Frances Baker, property director at River Island, said: “Our strategy is about being in the best locations, at the best retail and leisure schemes, and, boosted by on-going investment from Landsec, White Rose undoubtedly falls into that category. We’re keen to continue to innovate the in-store experience we provide.”
Despite this outlook and recognition for the disruptive nature of the marketplace at present, household names including Toys R Us and Rotherham-headquartered Maplin have gone into administration. Supermarket giants including Leeds-headquartered Asda and Morrisons have also announced job cuts as they look to reduce costs.
A gloomy report at the start of the year predicted that retail growth was expected to ‘flatline’ in 2018 at best, with consumer spending highlighted as a concerning area of weakness.
February’s retail sales figures would seem to reinforce that – rising just 0.6% compared to the same month in 2017.
Looking at the disruptive nature of online retail, now reaching close to 20% penetration, Paul Martin, UK head of retail at KPMG, says the sector continues to undergo “fundamental structural change.”
Matthew Lewis, Leeds-based head of retail at law firm Squire Patton Boggs, agrees that companies across the retail landscape are taking a “root and branch” look at their structures and how they operate.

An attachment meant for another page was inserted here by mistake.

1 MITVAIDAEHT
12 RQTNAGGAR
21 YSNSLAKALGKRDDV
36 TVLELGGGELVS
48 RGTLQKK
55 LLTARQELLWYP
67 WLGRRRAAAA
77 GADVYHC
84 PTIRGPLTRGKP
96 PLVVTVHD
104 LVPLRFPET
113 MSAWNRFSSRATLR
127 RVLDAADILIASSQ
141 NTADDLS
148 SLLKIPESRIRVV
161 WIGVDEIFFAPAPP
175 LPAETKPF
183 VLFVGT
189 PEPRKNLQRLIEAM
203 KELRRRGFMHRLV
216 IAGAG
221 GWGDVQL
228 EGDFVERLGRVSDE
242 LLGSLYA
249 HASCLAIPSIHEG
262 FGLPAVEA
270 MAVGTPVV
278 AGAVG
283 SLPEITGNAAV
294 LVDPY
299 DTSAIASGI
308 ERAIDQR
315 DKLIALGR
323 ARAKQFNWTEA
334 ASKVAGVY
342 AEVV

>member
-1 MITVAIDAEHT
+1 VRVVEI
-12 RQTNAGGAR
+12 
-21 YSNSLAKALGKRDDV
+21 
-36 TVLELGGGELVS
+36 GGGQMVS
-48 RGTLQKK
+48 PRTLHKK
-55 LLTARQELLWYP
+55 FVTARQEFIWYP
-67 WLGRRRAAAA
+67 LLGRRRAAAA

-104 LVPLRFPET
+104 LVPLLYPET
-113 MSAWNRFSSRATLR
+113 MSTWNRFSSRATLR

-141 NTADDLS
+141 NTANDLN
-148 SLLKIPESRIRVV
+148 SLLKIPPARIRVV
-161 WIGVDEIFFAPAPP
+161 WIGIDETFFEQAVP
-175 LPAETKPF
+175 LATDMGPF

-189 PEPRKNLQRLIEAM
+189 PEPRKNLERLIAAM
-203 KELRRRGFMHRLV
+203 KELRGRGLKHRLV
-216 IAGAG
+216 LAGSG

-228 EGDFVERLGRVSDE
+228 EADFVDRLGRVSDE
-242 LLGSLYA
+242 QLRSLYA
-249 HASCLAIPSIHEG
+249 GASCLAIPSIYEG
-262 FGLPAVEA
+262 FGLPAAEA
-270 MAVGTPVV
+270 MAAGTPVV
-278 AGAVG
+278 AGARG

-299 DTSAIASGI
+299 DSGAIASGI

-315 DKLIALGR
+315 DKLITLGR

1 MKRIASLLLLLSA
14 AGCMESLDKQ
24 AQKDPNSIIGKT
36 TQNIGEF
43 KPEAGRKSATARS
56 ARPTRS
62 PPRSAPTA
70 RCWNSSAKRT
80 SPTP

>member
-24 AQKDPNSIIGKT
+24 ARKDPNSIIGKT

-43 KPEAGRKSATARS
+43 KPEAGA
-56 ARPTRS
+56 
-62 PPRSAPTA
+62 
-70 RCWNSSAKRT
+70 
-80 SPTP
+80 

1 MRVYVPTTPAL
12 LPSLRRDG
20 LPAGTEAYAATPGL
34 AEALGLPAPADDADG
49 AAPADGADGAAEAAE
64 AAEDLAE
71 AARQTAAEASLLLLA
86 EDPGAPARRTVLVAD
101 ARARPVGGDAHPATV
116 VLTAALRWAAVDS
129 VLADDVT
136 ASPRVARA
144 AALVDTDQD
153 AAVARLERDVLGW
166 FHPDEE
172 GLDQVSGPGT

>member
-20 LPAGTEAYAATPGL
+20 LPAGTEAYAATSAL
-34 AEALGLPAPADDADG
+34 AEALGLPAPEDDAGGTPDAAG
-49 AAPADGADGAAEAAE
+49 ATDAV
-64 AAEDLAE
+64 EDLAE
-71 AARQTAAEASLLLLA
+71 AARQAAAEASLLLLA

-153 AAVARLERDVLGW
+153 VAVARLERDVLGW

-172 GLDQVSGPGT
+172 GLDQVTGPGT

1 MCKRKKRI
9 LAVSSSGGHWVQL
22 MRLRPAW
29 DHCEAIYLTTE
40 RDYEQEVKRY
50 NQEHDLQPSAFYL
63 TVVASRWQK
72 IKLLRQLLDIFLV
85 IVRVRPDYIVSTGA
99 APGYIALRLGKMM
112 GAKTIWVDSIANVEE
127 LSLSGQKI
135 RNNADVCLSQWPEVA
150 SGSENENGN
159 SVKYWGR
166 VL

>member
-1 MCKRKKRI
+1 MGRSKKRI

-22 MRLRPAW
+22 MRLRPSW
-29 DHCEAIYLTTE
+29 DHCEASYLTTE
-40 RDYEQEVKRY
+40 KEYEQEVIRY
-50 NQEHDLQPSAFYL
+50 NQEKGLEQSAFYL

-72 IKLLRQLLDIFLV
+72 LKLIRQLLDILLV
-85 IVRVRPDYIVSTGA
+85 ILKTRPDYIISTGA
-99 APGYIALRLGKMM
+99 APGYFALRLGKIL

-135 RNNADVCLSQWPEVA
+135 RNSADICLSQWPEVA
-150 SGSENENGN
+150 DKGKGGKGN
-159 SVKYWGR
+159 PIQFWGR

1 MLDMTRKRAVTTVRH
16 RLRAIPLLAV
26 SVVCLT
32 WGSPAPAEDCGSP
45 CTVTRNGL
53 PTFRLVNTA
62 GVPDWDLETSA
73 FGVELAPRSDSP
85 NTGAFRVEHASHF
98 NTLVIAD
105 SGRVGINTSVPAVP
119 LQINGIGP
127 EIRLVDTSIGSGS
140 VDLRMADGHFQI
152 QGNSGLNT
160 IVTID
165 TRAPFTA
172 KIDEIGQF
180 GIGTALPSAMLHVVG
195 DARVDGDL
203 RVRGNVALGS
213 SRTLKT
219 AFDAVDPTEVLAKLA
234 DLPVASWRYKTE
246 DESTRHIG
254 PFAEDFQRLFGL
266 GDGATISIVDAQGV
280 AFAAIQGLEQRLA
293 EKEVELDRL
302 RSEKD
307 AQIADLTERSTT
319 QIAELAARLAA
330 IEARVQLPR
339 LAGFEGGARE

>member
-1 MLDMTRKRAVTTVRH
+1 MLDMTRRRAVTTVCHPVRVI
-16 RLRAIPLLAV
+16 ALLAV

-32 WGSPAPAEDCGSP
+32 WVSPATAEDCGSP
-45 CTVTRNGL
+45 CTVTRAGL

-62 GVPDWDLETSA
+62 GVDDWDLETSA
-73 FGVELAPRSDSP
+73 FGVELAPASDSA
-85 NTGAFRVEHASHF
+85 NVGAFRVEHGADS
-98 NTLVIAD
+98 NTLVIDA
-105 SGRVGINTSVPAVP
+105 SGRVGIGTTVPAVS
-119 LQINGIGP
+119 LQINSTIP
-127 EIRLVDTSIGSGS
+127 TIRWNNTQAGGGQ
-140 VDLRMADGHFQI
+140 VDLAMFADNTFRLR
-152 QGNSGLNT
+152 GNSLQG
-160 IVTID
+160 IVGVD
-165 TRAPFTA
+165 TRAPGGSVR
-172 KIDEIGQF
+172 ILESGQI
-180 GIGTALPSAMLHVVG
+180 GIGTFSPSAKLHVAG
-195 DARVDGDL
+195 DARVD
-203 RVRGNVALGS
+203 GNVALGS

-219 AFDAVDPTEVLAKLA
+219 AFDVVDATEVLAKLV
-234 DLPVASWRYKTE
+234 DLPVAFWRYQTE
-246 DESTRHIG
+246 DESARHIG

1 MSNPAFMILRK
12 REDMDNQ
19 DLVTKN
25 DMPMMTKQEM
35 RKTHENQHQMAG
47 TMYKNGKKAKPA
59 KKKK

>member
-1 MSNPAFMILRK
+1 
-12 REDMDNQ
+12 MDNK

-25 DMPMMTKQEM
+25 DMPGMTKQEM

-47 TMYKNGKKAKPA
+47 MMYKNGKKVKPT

He said: “In a changing world where there are more online sales being pushed through they are asking if they need the same levels and types of management and the same number and types of stores that they have traditionally had.
“If you look at what organisations are doing now, there is a divide between short-term survival and long term prosperity.
“One part is how they survive the here and now; that is why we’re seeing them look at their portfolios and cost reductions.
“Then there is ‘how are we going to thrive going forward? Part of that is about the retail experience. What experience we they going to provide for their customers. Do they know them?”
Lewis believes that in this issue the ethical and health agendas of the consumer are going to be increasingly important.
“Some have got their infrastructure and footprint all geared up to a retail market of ten years ago. It has changed significantly, so what do you now do with that infrastructure?”
He added that some businesses are looking to take out whole tiers of management in-store as they look at how they operate.
Discussions are also taking place with landlords. “You could argue, where you have got declining retail market should landlords be reducing rents?” said Lewis.
Helen Dickinson, chief executive of the British Retail Consortium, said: “Inflation is still eating into shoppers’ budgets, pushing them to spend a greater share of their income on essentials and leaving less left over to buy discretionary, predominantly non-food, retail items. At the same time, weak growth in household earnings is keeping overall sales low.”
She added: “The fact is that consumers want to spend, they just don’t have the resources to do so.”
Read more in the State of the Region series.